5. Primary fermentation takes about two weeks. This is about fourteen days. As a project manager your inclination is to fast track the process. Nope. Two weeks. You can't get a batch through primary fermentation in seven days by brewing another batch. You can brew two batches in fourteen days, but you can't shorten the fermentation time. Bummer. This lesson of patience is probably the hardest skill to learn for a new home brewer. Beer gets better with age in the first few months. Just sit there and watch it age if you want good beer. No amount of critical path analysis or PERT fast paths are going to make any difference. This is Africa time - it happens when it happens and takes as long as it takes. Some things in life just can't be rushed either and therefore you may as well enjoy the ride. Find something else to do while time passes.
 
6. Brewing beer is a team effort. One component is not more important than another. Yeast needs sugar to ferment into alcohol. This occurs in water. Hops provided flavoring and malt extract provides sugars. Each ingredient is a part of the team that creates the final product. Remember it on your projects as well - each team member plays a role to reach the goal. Two packets of yeast do not make up for a lack of fermentable sugar. Two blondes on your project don't make a brunette. Identify strengths of team members and use each one's strengths and contributions to reach your final goal.
 
7. The world has changed. When you want to learn a new hobby, a quick Google search reveals hundreds of free instructional videos showing you how to brew beer at home. The newbie homebrewer has access to hundreds of fellow hobbyists in an instant through free online discussion forums. This reduces the learning curve tremendously and where it would have taken years of your own trial-and-error to become a master home brewer before the advent of the Internet you can now become a passable home brewer in a few weeks. This eliminates the need for expensive training classes and learning from veterans through the local home brew club.
 
The availability of free instructional videos has implications for IT project managers. Firstly, you can learn as much as you have the appetite for today. If you want to be knowledgeable on advanced brewing techniques or beer tasting skills, then Google is your friend. You have no excuse to be ignorant on any subject today. Secondly, your project team members have access to the same technology. How are you using video and audio podcasts to communicate with your project team members? Are you still relying solely on email communications?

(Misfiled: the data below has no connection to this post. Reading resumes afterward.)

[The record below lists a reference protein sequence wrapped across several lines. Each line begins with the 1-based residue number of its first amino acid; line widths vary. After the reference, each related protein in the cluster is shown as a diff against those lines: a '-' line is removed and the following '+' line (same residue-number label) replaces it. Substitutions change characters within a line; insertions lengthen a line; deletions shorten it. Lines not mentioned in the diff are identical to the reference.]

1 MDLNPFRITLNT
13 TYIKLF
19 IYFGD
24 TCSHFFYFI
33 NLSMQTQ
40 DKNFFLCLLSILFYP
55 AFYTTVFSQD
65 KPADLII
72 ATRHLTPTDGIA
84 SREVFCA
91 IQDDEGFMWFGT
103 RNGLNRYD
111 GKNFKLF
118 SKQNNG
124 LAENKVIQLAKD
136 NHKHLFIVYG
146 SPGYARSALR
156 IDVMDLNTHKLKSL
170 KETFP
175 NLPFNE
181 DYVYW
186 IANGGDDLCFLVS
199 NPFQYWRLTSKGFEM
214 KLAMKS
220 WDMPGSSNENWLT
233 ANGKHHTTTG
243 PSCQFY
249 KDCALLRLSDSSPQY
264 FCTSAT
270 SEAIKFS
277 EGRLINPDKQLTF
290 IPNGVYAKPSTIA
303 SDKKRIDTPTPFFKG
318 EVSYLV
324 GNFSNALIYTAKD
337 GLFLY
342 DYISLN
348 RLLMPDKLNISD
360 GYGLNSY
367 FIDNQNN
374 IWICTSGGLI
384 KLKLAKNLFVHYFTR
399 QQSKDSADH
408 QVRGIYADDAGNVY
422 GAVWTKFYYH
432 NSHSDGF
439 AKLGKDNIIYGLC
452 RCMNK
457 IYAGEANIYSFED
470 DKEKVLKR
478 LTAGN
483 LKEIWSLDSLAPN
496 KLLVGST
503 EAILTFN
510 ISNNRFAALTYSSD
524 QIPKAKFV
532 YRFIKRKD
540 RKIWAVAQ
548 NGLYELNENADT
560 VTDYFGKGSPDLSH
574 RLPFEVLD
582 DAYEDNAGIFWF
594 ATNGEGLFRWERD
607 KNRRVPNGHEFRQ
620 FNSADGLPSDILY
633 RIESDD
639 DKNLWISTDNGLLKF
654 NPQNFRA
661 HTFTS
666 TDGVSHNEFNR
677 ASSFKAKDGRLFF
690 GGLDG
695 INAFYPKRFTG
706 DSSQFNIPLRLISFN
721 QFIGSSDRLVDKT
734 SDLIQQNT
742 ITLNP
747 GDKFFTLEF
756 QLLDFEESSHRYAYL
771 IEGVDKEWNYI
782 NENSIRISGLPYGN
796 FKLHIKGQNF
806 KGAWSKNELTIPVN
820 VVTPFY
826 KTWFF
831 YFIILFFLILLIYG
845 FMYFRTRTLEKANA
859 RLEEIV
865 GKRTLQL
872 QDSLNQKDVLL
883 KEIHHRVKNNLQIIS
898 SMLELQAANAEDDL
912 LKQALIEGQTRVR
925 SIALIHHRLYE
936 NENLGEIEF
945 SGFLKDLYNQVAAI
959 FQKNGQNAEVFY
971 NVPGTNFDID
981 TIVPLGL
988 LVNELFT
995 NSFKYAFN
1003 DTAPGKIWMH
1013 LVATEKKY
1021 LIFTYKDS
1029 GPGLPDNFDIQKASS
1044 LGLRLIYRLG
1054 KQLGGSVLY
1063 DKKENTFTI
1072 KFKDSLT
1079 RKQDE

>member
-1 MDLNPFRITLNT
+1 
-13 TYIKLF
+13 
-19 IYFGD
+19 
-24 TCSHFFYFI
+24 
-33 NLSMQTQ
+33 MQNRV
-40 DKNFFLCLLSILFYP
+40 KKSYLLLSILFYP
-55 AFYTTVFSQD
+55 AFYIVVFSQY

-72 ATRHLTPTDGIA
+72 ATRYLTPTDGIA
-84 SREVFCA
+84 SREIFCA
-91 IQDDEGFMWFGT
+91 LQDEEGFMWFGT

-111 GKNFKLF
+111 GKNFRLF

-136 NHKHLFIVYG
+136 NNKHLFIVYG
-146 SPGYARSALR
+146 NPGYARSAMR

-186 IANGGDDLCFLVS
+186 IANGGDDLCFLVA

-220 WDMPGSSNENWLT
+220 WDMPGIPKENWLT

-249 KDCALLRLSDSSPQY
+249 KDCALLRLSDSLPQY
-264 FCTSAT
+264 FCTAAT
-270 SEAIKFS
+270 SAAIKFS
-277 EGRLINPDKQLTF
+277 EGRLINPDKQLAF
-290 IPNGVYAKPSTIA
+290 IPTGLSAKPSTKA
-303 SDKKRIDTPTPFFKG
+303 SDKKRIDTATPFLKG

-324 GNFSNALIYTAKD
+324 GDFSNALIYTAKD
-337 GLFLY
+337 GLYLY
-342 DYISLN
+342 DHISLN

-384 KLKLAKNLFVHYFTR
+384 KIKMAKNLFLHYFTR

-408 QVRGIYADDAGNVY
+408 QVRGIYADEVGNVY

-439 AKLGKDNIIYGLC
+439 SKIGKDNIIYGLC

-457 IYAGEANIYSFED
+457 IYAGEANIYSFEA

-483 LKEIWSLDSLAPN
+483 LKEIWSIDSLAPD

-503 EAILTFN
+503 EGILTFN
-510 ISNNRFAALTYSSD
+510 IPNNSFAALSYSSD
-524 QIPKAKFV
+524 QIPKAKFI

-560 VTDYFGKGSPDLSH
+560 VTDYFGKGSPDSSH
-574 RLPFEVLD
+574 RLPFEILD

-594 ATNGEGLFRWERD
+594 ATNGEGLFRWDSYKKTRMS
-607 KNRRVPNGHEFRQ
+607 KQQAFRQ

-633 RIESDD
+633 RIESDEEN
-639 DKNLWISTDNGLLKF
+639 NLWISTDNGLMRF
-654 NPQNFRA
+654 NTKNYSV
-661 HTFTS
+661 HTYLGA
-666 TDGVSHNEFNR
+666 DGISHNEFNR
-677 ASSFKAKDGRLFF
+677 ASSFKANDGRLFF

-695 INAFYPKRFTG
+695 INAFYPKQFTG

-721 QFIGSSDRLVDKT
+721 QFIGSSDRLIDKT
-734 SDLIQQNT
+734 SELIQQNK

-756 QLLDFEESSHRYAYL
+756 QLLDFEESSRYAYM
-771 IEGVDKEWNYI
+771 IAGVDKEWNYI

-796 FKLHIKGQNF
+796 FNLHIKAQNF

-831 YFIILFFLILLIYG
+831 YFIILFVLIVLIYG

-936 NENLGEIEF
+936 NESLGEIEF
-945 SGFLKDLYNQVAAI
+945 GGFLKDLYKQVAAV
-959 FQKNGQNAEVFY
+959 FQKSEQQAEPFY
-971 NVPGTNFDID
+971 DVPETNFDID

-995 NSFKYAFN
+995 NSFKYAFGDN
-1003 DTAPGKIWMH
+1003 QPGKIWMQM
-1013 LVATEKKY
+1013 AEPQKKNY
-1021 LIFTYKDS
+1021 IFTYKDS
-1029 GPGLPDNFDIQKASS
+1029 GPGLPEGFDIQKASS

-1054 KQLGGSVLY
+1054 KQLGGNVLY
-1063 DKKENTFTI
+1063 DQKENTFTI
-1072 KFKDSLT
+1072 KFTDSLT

I trust that these lessons from my hobby of homebrewing will help you to be a better project leader and see your hobby and life in new perspectives.
 
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Humor from the Hiking Trail.
Although this is a relatively monthly newsletter, I seem to generate enough embarrassing moments to fill a daily journal.
 
I was camping and hiking with a boy scout troop this past weekend. It was a hot, humid and gruelling hike over uneven terrain and every step required concentrated effort going up and down the slippy, hilly terrain. The scouts and adult leaders were tired and tempers frayed just before we came to a rest point along the trail.
 
The scoutmaster is a healthy 267 pounds, 6 foot 4 inches man. 200 yards from the rest point, he stopped the hike and announced "We will now practice first aid evacuation skills. I need the scouts to build a stretcher and carry me to the rest point, pretending that I have slipped and broken my leg."
 
A hush of disbelief fell over the woods as the scouts absorbed his words. No-one was in the mood to carry the scoutmaster over this terrain in this humidity.
 
One scout spoke the words on everyone's mind when he summed it up with "I have a knife and know how to build a tombstone".
 
The scoutmaster's leg healed instantly as we continued hiking.
 
 
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Do you need a speaker for your IT or Project Management association chapter meeting? Contact me and lets see if we can work together for a win/win/win outcome.
 
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Email me with any problems or questions that you have about project management or presentations and I will attempt to address them in a future newsletter.

More next time!

Wayne Botha